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Immediately after the normal opening routine, the regular April Historic Advisory Board meeting took a dramatic turn. Board Chair Martha McClements read into the record a written complaint sent to city government by Brian Kassel regarding John Burr. He claimed that John was biased against him because of some unexplained animosity. She further read her reaction to the complaint stating that she had great respect for John’s knowledge and integrity and intended to take no action on the complaint. John stated that he would not vote on Brian’s project but would participate in discussions as he deemed appropriate. There was further discussion from the board which supported the Chair’s decision. Remarks by Brian did nothing to clarify the situation but his perception may have been influenced by John’s attempts to point out some issues which may cause problems for the project if not addressed until a later date.
I have been observing the board for over two years now, rarely missing a meeting. Since application of historic preservation standards requires some subjective judgement, one might disagree with any particular board decision. My observation, however, is that board members take their responsibilities seriously and are conscientious in applying the standards as they interpret them. They want property owners to be able to use their properties as desired but historic preservation is always the first priority.
Martha and John gave a brief update on the upcoming zoning hearing regarding the Baffert project at 6th Avenue and 18th Street. You may recall that the hearing had to be rescheduled because of mistakes in the notice of meeting when first scheduled. The meeting has been rescheduled to May 3rd but may not happen even then. There were so many mistakes and missing or incorrect information that it may take more time to research the issue properly. City staff has really done a poor job on this process and has strained its credibility with the neighborhood. Because of his extensive understanding of zoning matters, it was John who detected the errors and brought them to the attention of city staff.
Some in the community feel this poor handling of the hearing is an attempt to discourage neighbors from participating. I certainly hope that is not the case. More likely is that because the rezoning is seen by staff as a done deal, preparation for the hearing was not given appropriate attention. There is no question that economic pressures from developers and the expressed priorities of Mayor and Council suggest that the property will be developed largely as planned with only the details to be worked out. If you are not happy with this situation, keep watching for details of the hearing, whenever it may finally be held.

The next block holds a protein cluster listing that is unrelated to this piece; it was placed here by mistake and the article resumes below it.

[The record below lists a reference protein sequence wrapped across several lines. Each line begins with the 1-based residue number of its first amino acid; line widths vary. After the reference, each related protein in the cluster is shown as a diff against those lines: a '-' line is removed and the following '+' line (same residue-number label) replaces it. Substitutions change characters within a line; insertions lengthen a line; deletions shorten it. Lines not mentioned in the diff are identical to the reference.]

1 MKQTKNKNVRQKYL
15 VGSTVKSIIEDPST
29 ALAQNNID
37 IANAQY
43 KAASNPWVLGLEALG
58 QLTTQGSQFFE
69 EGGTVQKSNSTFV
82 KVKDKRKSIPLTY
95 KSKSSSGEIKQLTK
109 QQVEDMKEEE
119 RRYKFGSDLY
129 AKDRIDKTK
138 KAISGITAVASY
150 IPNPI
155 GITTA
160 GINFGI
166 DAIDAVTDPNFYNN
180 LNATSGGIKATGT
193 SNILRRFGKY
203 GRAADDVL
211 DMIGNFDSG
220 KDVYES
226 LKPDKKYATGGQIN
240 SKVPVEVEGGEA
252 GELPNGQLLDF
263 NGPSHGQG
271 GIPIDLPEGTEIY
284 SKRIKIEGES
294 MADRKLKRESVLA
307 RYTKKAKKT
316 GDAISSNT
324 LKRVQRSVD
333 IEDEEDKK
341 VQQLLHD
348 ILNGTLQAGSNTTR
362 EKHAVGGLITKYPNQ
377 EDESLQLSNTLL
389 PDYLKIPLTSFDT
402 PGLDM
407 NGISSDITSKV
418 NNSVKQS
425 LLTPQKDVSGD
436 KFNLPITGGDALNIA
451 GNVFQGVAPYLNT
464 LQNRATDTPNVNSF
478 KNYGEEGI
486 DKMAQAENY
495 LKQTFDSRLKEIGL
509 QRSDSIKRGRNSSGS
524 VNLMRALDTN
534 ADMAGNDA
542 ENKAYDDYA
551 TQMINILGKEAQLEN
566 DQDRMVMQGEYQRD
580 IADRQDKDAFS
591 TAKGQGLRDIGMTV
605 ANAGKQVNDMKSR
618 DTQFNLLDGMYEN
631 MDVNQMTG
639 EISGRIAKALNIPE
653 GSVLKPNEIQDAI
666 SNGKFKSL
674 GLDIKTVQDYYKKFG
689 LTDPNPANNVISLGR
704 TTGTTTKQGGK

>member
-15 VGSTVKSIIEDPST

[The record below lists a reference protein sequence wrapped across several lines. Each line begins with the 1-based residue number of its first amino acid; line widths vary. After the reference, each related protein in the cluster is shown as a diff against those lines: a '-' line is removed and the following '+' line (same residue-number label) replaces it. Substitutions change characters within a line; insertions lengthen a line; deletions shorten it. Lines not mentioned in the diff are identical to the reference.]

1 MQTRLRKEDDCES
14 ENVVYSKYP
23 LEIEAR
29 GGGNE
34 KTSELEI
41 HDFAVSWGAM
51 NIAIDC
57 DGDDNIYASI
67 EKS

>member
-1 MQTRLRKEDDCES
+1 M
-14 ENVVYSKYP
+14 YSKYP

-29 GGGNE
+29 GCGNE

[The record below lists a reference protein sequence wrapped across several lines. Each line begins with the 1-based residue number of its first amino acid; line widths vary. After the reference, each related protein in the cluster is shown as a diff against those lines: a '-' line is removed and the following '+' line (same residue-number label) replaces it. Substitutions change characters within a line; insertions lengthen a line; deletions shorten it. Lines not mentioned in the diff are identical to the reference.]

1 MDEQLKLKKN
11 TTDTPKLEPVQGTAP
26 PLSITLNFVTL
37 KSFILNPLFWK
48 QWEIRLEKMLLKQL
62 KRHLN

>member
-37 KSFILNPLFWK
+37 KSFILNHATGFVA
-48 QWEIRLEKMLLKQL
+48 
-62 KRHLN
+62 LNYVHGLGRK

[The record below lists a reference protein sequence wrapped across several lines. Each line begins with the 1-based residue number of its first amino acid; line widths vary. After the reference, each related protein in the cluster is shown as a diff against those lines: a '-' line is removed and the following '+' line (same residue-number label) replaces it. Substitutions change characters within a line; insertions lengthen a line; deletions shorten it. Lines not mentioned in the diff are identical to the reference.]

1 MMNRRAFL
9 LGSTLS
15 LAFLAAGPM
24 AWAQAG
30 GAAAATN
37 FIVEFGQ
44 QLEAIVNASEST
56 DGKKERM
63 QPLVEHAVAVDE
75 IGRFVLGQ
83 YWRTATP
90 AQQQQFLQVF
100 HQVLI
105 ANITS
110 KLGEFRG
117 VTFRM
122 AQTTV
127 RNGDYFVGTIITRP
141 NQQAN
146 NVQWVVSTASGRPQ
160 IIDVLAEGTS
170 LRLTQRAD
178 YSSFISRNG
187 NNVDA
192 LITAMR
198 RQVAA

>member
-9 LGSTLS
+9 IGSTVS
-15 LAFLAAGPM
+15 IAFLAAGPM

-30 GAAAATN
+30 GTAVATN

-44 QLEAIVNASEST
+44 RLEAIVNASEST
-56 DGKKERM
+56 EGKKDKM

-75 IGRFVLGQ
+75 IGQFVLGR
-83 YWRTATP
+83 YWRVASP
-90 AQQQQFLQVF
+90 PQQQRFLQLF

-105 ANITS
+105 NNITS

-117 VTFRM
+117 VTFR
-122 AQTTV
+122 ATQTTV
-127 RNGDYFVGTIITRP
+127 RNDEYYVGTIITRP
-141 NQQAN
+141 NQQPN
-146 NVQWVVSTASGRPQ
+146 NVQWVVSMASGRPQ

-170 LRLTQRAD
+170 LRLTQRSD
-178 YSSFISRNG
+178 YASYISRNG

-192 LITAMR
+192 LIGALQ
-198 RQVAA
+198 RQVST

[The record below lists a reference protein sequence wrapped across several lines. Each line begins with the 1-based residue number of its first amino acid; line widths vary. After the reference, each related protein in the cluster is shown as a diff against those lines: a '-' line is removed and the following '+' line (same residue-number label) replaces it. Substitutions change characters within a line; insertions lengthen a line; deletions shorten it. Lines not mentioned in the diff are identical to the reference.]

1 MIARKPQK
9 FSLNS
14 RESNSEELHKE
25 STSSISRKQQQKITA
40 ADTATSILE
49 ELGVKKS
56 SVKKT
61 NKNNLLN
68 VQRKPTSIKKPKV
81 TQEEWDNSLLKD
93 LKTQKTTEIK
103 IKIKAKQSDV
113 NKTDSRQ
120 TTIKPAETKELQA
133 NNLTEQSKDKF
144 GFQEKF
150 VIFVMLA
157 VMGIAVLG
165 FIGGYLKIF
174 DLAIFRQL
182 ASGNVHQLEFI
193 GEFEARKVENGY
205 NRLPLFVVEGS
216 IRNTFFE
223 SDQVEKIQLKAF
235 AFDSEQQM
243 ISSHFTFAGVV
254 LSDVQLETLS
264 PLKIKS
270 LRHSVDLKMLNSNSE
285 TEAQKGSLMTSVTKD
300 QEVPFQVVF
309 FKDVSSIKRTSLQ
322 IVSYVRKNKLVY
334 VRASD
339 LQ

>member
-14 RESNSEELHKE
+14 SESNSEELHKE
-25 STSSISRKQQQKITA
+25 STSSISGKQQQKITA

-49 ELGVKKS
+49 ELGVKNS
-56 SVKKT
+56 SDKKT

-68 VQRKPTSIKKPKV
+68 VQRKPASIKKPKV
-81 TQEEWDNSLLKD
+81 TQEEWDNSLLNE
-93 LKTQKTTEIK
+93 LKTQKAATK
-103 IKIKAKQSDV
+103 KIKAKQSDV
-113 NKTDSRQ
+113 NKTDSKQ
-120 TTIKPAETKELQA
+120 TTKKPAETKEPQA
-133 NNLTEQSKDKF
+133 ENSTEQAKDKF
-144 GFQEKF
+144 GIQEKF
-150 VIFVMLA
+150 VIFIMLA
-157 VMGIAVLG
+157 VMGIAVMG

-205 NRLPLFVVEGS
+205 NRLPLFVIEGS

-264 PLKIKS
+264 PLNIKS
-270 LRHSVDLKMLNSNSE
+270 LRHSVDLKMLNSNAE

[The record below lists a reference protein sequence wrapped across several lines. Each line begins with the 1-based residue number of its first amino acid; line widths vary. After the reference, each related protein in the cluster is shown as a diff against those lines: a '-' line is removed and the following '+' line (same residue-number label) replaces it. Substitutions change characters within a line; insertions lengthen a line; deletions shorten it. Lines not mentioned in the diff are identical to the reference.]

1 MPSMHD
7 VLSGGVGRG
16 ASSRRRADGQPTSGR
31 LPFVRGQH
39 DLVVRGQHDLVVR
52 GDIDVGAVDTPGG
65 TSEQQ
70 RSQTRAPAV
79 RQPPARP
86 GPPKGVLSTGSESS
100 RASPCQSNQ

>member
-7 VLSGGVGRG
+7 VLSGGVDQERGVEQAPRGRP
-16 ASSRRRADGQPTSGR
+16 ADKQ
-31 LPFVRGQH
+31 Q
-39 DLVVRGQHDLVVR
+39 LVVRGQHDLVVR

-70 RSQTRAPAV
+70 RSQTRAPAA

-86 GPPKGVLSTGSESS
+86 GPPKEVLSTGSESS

There was one major review to be considered, a new multiple unit residential construction at 726 S Bean Avenue of which Brian Kassel is the property owner. After extensive discussion of various aspects of the project, the discussion focused on application of historic standards to the project. A motion was made and adopted to recommend against approval of the project as presented to the board. The first of two main issues was total structure height. A new structure cannot be taller than the tallest historic structure within a legally defined development zone and the proposal does not comply. The development zone can be expanded to take in nearby taller structures but no application has been made to do so. The second concern is about massing and that too is related to height. Massing is the visual impact of a structure because of size and shape. Because the proposed buildings would be two story and flat roofed with parapets, it would loom over surrounding historic properties.
The three remaining action items were about code violations for failing to apply for historic review before making exterior building alterations. The first, a major renovation at 245 S 5th Avenue by Waverly Rentals was quickly resolved as agreement was reached to replace the new inappropriate vinyl and aluminum windows with traditional appearing wood windows. The Waverly Rentals representatives were anxious to understand the historic standards and review process because they plan to do another project in Armory Park soon and they want to do it correctly. I was pleased to see their constructive attitude because that is not always the case.
The second violation concerned removal of security bars and replacement of windows at 821 S 4th Avenue (Fernando Chiquette, property owner) without historic review. Apologies were offered for the failure and this issue and another project will be brought to the board at its next meeting.
After completing the action items, discussing of the HistoricTucson.org website, most board members indicated their support for continuing to develop the site. When completed, the site will collect the guidance needed to design an approved project in an Historic Preservation Zone and particularly Armory Park.
In the interest of clarity and disclosure, I want to briefly explain my role in all of this. I am not a member of the APHZAB but I value the important work the board does. Members are all unpaid volunteers who take on a difficult job. To support their efforts I manage the online data repository used during meetings. Using a projector and screen to display documents makes the meetings go more smoothly.
I have also built the Historic Tucson website (above) to support the board by helping prospective historic review applicants to better understand the standards and review process. This site will also serve the other four HPZs, should they desire. I offer the site as a community service. I also manage the website for the Armory Park Neighborhood Association (ArmoryParkTucson.org) for the APNA board.